What we are facing today is a replay of the infamous Scopes Monkey Trial. That trial, which captured the nation’s headlines in 1925, was part of a progressive agenda to shift the nation’s conception of science. It began when John Thomas Scopes, a public-school teacher in the conservative South, volunteered to get caught teaching the theory of evolution.

Most people think that the Scopes trial was also a referendum between science and suspicion. Scopes lost the trial but won the public; within a few years, the Bible was thrown out of the public schools and was replaced by Charles Darwins’s The Origin of Species. However, what the Scopes Monkey Trial actually accomplished was to banish real science and traditional religion from the public mind, enshrining scientism in its place. Newspapermen flocked southwards to gawk at the backwards hicks who did not “believe in science.” They marveled at the “cultural scientific ignorance” of these bumpkins. They breathlessly wrote home to self-congratulatory coastal urbanites to showcase how desperate the situation was: clearly, the ignorant Southerners needed to be educated and informed.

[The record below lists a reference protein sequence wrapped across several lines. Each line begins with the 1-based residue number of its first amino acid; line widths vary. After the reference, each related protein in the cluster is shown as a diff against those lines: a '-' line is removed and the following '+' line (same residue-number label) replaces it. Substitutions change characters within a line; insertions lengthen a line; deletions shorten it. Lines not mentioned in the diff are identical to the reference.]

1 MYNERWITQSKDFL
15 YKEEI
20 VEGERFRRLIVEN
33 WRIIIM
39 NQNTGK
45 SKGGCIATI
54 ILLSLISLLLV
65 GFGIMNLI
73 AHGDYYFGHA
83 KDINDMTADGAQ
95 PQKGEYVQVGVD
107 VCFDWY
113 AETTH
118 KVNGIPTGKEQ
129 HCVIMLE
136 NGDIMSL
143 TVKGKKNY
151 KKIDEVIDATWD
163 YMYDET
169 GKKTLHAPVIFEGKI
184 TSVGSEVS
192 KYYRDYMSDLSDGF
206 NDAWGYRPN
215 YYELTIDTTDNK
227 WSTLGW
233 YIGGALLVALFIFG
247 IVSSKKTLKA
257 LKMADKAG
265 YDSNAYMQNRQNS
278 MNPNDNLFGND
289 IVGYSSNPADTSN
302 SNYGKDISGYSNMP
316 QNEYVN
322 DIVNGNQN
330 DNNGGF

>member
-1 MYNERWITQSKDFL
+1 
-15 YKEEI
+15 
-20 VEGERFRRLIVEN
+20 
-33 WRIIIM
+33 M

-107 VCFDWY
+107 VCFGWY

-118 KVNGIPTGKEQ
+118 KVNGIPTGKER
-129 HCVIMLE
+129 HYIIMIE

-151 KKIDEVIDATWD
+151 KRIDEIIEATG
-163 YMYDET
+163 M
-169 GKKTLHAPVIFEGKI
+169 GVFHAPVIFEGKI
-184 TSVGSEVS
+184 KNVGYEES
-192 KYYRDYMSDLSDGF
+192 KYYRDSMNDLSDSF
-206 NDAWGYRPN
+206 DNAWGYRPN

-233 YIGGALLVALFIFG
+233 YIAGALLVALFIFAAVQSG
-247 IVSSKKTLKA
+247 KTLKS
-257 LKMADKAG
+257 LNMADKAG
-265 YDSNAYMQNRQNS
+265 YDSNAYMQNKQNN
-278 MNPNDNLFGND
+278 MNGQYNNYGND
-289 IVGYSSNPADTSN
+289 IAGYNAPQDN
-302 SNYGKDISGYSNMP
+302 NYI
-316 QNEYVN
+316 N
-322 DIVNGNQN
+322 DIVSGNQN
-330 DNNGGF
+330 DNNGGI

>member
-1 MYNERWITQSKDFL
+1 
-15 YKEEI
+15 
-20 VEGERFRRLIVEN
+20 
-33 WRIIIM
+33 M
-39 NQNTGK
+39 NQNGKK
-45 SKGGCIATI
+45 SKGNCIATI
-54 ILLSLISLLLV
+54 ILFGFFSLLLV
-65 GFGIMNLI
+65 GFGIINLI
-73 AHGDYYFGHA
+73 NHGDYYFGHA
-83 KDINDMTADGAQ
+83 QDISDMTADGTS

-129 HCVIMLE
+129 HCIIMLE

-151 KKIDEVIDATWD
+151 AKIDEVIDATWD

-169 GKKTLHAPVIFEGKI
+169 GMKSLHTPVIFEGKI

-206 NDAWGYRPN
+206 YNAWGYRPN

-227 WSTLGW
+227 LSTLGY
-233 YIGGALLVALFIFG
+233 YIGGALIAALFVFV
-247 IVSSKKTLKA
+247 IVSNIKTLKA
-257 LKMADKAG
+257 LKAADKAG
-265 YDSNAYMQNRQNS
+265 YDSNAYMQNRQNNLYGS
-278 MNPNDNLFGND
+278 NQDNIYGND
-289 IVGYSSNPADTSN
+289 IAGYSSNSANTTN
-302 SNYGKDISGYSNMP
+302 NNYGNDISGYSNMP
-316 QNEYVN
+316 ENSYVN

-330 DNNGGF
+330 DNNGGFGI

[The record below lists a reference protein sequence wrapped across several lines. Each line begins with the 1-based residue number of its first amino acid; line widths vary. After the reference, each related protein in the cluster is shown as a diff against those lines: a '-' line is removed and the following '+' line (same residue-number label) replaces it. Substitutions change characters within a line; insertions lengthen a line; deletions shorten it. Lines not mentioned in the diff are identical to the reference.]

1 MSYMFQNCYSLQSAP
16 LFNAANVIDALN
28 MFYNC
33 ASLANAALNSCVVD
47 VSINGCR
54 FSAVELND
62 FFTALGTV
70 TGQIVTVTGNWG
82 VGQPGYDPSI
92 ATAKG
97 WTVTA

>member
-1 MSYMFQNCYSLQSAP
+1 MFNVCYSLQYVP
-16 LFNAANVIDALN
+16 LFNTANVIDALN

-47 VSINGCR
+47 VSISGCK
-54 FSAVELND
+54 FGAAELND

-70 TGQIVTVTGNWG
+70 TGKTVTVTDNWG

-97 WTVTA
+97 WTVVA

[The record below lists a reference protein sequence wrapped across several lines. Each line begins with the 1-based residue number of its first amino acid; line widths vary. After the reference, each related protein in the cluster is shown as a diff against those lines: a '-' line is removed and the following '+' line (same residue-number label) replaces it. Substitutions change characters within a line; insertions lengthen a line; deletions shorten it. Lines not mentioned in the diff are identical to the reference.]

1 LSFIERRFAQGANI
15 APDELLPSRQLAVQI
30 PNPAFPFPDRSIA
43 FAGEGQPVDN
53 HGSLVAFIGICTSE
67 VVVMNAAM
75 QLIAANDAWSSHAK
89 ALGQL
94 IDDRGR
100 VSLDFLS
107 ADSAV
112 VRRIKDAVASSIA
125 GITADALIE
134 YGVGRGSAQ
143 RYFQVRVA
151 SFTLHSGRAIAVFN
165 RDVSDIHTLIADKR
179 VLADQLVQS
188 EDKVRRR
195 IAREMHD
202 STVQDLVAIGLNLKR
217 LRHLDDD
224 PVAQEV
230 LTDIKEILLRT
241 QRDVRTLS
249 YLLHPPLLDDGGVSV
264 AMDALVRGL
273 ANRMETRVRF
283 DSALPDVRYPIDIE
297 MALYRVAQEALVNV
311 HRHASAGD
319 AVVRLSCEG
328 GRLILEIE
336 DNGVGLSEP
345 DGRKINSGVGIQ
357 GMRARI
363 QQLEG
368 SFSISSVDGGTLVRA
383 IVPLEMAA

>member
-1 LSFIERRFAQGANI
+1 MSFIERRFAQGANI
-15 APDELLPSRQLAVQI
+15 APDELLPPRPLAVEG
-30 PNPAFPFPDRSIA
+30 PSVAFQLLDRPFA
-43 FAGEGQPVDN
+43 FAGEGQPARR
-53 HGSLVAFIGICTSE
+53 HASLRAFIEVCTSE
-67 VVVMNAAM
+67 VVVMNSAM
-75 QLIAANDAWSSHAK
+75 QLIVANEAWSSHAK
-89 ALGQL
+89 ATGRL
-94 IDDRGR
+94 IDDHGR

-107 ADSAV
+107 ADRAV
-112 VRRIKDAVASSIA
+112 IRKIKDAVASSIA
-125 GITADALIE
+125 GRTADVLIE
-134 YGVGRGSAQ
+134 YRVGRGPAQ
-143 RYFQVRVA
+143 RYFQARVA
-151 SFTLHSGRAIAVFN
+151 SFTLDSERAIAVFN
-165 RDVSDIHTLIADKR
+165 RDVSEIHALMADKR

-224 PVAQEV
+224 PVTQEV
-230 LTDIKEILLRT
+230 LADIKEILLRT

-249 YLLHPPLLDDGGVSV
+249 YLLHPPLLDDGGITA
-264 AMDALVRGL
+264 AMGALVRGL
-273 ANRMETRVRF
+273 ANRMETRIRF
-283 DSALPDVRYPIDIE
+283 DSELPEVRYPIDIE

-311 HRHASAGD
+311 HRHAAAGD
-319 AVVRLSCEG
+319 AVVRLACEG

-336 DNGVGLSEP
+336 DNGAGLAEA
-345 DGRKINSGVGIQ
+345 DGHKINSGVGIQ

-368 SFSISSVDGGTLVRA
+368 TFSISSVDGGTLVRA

Then, as now, real science was sacrificed on the altar of scientism, and for a national narrative that drove particular policies. Those who objected were silenced in the name of “science.” Increasingly, many well-meaning Americans grew more and more unsatisfied with the pronouncements of the experts, as policies were equated with science and any honest scientific inquiry on the part of Americans was haughtily dismissed and the questioner written off as a denier and a dunce.

The stakes of the coercive scientism inaugurated by the Scopes Monkey Trial were high, and they have only grown the more as society has become more centralized and technology more pervasive. Scientism abolishes rational discussion, as one’s opponent becomes a “science denier,” rather than an alternative explanation of the relevant facts that can be logically engaged in pursuit of the truth.